Up the mountain to a vision of glory. Down the mountain and back to work. That is where he led them.
Jesus had just been having a conversation with them. What are people saying about me? He’d asked.
They say you’re Elijah or one of the prophets come back. Come back to save us, come back to lead us.
But who do you say that I am? You are the Messiah.
And then he tells them that it means that he will suffer and die. Are you with me? Will you follow me?
Peter, James, and John, three apostles, go up the mountain with him. It is time for prayer.
And then he goes on ahead, and they see the vision.
Among the ancient prophets of Israel, Moses and Elijah stand out, as ones who spoke with God. Jesus is there with them. All three clothed in white.
And Peter thinks he gets it. He’s close. He sees that Jesus is one of the great prophets of Israel.
It is like the feast of booths – the one where you set up tents to dwell in, while you celebrate God’s presence with the people in the wilderness.
So why not stay here for a while?
But that is not what happens. The cloud descends.
The cloud signals – and covers – God’s presence.
It is the cloud of obscurity, the cloud of unknowing.
It is the cloud of revelation, the cloud of glory.
So no wonder they’re afraid.
When the cloud descends, everything is hidden.
And out of the cloud a voice speaks.
And what it says it said before: this is my chosen Son.
Listen to him!
God calls to them to a higher understanding, a higher purpose, than the one they knew.
They were friends of Jesus, followers of his way. And now they knew who he really was, what he would do.
Jesus was the redeemer of Israel – and more.
This was the midpoint of the story of Jesus’ ministry.
Baptized in the Jordan, calling the disciples and embarking on the mission in Galilee: all that was behind him.
Ahead of him: Jerusalem. The cross, the passion, death.
And then resurrection and ascension.
Here they were at the midpoint, at the crisis point, of Jesus’ vocation.
Would he accept the glory and the passion, the pain and the joy?
Jesus freely accepted the call of God. And he went forward.
To Jerusalem, and glory.
What happened on the mountain was a transfiguration, a change in appearance, one that revealed a reality beyond common knowing.
What happened on the mountain was a transformation, a change in being, which revealed the purpose of God.
We are called into that purpose. We are called into that transformation.
We are called to take our place in the larger purpose of God.
For we do not proclaim ourselves, we proclaim Jesus Christ as Lord. For it is the God who said, “Let light shine out of darkness,” who has shone in our hearts to give the knowledge of the glory of God in the face of Jesus Christ. (2 Cor 4:5a, 6)
And all of us, with unveiled faces, seeing the glory of the Lord as though reflected in a mirror, are being transformed into the same image from one degree of glory to another; for this comes from the Lord, from the Spirit. (2 Cor 3.18)
We too are in the middle of the story, in the confusion that precedes every transformation. We are in the middle of the story, from baptism to resurrection, from creation to Glory, to the completion of God’s purpose, when our faces will shine as we reflect that image of the invisible God who is found in Christ Jesus, as the light of Christ illuminates us and shines forth from us to a newly lightening world.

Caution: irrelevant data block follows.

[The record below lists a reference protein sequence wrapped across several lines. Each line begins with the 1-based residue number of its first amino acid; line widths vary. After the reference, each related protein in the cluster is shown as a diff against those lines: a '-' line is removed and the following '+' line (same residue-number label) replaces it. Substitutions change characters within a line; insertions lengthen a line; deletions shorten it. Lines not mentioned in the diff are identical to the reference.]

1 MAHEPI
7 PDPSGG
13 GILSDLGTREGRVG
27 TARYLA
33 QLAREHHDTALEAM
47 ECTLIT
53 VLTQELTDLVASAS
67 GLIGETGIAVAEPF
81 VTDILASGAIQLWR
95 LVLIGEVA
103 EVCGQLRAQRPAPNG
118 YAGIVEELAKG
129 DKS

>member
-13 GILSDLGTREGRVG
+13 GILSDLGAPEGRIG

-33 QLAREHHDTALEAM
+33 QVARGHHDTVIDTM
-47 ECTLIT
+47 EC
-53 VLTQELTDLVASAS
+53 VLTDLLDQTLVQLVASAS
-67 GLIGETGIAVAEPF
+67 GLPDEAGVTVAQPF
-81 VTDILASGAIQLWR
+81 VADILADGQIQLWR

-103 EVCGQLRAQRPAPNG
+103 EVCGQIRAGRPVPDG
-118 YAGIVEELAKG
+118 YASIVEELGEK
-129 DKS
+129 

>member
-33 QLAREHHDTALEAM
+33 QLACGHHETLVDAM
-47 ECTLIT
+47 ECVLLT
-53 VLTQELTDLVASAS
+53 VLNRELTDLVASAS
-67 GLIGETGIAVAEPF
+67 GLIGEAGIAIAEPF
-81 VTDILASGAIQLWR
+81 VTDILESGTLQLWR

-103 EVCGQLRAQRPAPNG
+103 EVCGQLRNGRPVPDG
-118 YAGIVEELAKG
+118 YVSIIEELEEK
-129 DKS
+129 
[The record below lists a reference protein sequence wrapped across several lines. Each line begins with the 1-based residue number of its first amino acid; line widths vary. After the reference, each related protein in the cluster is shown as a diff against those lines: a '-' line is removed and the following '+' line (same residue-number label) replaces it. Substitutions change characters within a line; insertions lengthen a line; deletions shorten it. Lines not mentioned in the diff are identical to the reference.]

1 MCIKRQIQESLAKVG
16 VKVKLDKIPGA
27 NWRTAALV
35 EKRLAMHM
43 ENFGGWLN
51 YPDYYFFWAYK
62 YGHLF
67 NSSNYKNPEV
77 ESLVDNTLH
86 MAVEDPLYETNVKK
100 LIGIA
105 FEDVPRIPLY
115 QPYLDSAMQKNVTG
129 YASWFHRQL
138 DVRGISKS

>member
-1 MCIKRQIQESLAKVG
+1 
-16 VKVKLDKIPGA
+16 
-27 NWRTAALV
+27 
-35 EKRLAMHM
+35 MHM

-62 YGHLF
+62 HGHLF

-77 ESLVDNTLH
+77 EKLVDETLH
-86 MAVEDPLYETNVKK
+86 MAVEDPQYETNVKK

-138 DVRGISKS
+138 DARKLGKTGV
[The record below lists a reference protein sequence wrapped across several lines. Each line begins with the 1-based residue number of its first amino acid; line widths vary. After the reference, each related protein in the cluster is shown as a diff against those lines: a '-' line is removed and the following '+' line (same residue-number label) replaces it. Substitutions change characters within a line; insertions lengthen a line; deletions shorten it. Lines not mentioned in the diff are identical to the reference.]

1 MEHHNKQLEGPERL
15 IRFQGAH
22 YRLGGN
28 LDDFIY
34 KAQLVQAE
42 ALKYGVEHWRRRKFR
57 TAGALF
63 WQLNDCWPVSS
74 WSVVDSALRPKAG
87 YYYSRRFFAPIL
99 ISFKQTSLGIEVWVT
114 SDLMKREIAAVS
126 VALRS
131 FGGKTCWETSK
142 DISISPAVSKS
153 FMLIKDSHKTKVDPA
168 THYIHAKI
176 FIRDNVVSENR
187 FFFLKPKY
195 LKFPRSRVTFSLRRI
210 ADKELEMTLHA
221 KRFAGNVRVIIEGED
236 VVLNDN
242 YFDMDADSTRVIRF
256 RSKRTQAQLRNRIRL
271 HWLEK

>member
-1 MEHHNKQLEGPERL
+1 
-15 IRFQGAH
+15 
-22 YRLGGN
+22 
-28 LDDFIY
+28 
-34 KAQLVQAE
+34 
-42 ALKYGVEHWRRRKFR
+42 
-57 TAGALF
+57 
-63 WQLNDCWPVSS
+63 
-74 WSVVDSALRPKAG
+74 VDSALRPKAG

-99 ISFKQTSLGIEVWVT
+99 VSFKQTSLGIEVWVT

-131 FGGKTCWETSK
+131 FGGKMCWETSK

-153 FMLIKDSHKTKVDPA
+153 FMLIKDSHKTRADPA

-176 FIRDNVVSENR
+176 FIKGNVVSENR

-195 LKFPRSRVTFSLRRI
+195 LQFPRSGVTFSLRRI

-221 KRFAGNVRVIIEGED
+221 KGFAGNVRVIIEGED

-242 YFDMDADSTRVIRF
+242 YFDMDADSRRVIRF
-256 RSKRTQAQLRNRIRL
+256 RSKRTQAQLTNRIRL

Jesus came to embrace humankind in the love of God. He came to proclaim and embody the coming of God’s reign.
And he came to call us into that work.
We are called, ourselves, to be transformed, to be fully his people.
We are called, individually, that we individually might be transformed into the image of the likeness of God.
That we might, in other words, become God’s people as he made us to be, as we are called to become.
We are called, together, that we together might become the agents of transformation, heralds of the presence of God in the world.
We are called, that the world God has made might be transformed into the joyful kingdom it was meant to be.
We are called to be a community of transformation.
We are called to call others. We are called to be church, first, for others – and then, for our fellowship together.
We are called into this holy mystery that we might take part in its working out in the world; as it works out in us, in our lives, in our words and acts.
So we are called for a purpose greater than ourselves. And we are called to live into that great calling which is ours in Christ Jesus.
It starts here.
The kingdom of heaven starts here.
If then there is any encouragement in Christ, any consolation from love, any sharing in the Spirit, any compassion and sympathy, make my joy complete: be of the same mind, having the same love, being in full accord and of one mind. Do nothing from selfish ambition or conceit, but in humility regard others as better than yourselves. Let each of you look not to your own interests, but to the interests of others.
Phil 3.1, 4.4-9
Finally, my brothers and sisters, rejoice in the Lord.
Rejoice in the Lord always; again I will say, Rejoice. Let your gentleness be known to everyone. The Lord is near.
Do not worry about anything, but in everything by prayer and supplication with thanksgiving let your requests be made known to God. And the peace of God, which surpasses all understanding, will guard your hearts and your minds in Christ Jesus.
Finally, beloved, whatever is true, whatever is honorable, whatever is just, whatever is pure, whatever is pleasing, whatever is commendable, if there is any excellence and if there is anything worthy of praise, think about these things.
Keep on doing the things that you have learned and received ... and the God of peace will be with you.
And my God will fully satisfy every need of yours according to his riches in glory in Christ Jesus. To our God and Father be glory for ever and ever. Amen.